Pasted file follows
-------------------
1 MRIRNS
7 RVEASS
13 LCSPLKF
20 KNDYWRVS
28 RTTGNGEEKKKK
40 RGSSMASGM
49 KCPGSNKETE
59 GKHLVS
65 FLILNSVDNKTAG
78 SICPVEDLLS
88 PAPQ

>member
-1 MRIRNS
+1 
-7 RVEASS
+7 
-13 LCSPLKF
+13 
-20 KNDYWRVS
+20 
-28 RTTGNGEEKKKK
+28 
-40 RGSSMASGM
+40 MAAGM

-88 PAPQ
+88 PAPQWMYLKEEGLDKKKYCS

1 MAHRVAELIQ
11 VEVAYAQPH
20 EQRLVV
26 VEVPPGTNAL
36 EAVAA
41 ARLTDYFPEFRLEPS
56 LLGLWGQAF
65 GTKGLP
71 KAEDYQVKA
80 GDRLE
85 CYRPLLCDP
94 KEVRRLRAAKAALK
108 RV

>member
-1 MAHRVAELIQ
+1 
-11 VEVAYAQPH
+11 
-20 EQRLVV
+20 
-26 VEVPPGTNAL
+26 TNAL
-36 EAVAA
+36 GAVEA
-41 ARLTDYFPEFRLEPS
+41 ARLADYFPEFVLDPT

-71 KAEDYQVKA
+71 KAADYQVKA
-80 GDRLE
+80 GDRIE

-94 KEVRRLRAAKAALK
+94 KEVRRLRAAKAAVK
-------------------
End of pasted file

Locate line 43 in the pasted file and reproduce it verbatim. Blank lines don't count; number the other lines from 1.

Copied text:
-11 VEVAYAQPH